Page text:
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First of all, it is misleading to suggest that gravity might
"cause" a tension or normal force and, somehow, confer its
conservative nature to the tension or normal force.
to be a *candidate* for being "conservative," a force
must be directly calculable from a "configuration."
For instance, ... the spring force is determined from
the extension of the spring.
On the other hand it's easy to relax the "inextensible" and
"perfectly rigid" assumptions. After all, an extensible rope is a
"spring" and a nonperfectly rigid surface is a "trampoline"--a
more complicated "spring." Then, one may be able to calculate the
force from the strain and consider the force to be conservative.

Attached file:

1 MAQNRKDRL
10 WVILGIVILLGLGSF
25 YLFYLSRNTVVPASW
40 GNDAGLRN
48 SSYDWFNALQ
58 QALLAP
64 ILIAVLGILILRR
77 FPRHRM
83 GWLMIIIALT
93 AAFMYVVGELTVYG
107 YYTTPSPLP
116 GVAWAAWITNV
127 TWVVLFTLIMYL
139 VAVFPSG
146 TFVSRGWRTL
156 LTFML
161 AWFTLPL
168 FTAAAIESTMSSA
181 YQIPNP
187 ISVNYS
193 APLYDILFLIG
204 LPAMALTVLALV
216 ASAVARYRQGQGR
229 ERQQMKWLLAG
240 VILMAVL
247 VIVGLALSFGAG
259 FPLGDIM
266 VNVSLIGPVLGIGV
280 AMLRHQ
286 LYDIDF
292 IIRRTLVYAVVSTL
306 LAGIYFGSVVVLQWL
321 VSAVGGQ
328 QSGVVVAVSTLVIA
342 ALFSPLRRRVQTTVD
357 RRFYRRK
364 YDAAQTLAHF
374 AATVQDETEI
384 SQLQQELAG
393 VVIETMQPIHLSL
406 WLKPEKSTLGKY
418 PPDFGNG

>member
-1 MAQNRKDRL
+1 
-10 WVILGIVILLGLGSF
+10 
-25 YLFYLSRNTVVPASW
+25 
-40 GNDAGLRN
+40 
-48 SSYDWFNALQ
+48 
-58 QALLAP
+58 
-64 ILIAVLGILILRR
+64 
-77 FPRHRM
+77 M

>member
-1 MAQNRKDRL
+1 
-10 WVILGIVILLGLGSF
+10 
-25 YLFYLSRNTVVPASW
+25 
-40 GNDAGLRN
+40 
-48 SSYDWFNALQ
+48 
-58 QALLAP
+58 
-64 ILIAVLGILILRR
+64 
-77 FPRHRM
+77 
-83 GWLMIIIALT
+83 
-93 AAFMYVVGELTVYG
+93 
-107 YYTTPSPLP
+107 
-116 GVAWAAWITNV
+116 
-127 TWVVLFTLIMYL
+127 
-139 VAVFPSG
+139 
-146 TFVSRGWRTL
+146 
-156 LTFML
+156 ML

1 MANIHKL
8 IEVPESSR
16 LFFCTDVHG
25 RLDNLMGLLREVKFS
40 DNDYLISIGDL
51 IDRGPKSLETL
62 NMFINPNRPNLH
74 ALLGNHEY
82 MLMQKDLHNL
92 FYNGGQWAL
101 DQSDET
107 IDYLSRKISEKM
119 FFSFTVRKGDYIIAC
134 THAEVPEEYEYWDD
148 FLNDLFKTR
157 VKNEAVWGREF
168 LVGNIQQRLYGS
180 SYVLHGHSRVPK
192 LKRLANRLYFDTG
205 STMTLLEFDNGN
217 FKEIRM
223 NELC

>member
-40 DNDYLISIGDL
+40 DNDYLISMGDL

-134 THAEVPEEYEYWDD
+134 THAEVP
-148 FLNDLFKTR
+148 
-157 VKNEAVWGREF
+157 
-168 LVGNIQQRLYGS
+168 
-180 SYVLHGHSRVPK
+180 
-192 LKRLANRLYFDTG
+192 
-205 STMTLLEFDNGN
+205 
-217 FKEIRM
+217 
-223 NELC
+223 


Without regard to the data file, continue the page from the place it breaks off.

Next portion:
Note carefully, however, that the conservative nature is connected
with an ability of the spring or the trampoline *itself* to store
potential energy; that energy should not be considered to be
stored in the supported body or even in the interaction of the
supported body with the spring or trampoline.
Finally, note that real ropes and real surfaces are generally at
least somewhat "dissipative." They exert forces that are not
completely calculable from their configurations and may exhibit
hysteresis and/or velocity-dependence. For instance, a rope may
(and usually does) exert a stronger pull at each specific length
while being extended than when it is subsequently allowed to
relax. As a result, the work done *by* an external agent to
extend the rope is smaller than the work done *on* the external
agent as it is allowed to relax.